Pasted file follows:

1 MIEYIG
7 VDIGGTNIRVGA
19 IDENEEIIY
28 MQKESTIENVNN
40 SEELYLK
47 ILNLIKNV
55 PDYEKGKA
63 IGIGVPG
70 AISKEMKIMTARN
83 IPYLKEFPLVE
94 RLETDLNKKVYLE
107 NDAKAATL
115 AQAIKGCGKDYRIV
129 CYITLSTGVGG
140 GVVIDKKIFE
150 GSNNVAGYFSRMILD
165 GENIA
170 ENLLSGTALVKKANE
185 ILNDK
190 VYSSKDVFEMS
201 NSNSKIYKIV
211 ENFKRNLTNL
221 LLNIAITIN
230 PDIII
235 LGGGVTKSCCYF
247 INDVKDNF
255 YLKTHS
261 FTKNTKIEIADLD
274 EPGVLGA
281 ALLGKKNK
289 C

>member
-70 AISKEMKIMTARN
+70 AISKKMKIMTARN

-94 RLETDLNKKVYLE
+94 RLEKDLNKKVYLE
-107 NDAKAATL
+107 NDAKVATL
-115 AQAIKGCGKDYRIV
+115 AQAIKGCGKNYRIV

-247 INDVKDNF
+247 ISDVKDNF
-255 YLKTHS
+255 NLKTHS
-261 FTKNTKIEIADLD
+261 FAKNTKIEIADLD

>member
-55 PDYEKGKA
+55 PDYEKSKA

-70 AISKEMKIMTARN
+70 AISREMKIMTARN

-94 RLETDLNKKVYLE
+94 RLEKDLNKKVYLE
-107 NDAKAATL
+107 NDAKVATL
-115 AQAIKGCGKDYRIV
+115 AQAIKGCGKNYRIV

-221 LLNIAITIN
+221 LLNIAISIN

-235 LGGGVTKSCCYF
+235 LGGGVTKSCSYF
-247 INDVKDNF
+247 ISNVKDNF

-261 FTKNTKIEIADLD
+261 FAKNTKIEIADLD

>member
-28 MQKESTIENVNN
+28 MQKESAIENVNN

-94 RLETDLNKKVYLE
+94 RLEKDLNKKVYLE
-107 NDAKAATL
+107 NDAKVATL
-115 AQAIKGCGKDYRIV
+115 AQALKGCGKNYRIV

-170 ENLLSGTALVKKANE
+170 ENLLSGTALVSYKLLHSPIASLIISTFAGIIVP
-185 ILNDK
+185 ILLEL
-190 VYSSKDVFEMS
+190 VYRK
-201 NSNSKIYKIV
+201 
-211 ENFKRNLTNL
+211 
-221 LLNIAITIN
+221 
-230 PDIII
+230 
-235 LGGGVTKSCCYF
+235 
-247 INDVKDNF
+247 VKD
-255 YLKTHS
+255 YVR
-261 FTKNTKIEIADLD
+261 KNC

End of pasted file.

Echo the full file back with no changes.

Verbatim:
1 MIEYIG
7 VDIGGTNIRVGA
19 IDENEEIIY
28 MQKESTIENVNN
40 SEELYLK
47 ILNLIKNV
55 PDYEKGKA
63 IGIGVPG
70 AISKEMKIMTARN
83 IPYLKEFPLVE
94 RLETDLNKKVYLE
107 NDAKAATL
115 AQAIKGCGKDYRIV
129 CYITLSTGVGG
140 GVVIDKKIFE
150 GSNNVAGYFSRMILD
165 GENIA
170 ENLLSGTALVKKANE
185 ILNDK
190 VYSSKDVFEMS
201 NSNSKIYKIV
211 ENFKRNLTNL
221 LLNIAITIN
230 PDIII
235 LGGGVTKSCCYF
247 INDVKDNF
255 YLKTHS
261 FTKNTKIEIADLD
274 EPGVLGA
281 ALLGKKNK
289 C

>member
-70 AISKEMKIMTARN
+70 AISKKMKIMTARN

-94 RLETDLNKKVYLE
+94 RLEKDLNKKVYLE
-107 NDAKAATL
+107 NDAKVATL
-115 AQAIKGCGKDYRIV
+115 AQAIKGCGKNYRIV

-247 INDVKDNF
+247 ISDVKDNF
-255 YLKTHS
+255 NLKTHS
-261 FTKNTKIEIADLD
+261 FAKNTKIEIADLD

>member
-55 PDYEKGKA
+55 PDYEKSKA

-70 AISKEMKIMTARN
+70 AISREMKIMTARN

-94 RLETDLNKKVYLE
+94 RLEKDLNKKVYLE
-107 NDAKAATL
+107 NDAKVATL
-115 AQAIKGCGKDYRIV
+115 AQAIKGCGKNYRIV

-221 LLNIAITIN
+221 LLNIAISIN

-235 LGGGVTKSCCYF
+235 LGGGVTKSCSYF
-247 INDVKDNF
+247 ISNVKDNF

-261 FTKNTKIEIADLD
+261 FAKNTKIEIADLD

>member
-28 MQKESTIENVNN
+28 MQKESAIENVNN

-94 RLETDLNKKVYLE
+94 RLEKDLNKKVYLE
-107 NDAKAATL
+107 NDAKVATL
-115 AQAIKGCGKDYRIV
+115 AQALKGCGKNYRIV

-170 ENLLSGTALVKKANE
+170 ENLLSGTALVSYKLLHSPIASLIISTFAGIIVP
-185 ILNDK
+185 ILLEL
-190 VYSSKDVFEMS
+190 VYRK
-201 NSNSKIYKIV
+201 
-211 ENFKRNLTNL
+211 
-221 LLNIAITIN
+221 
-230 PDIII
+230 
-235 LGGGVTKSCCYF
+235 
-247 INDVKDNF
+247 VKD
-255 YLKTHS
+255 YVR
-261 FTKNTKIEIADLD
+261 KNC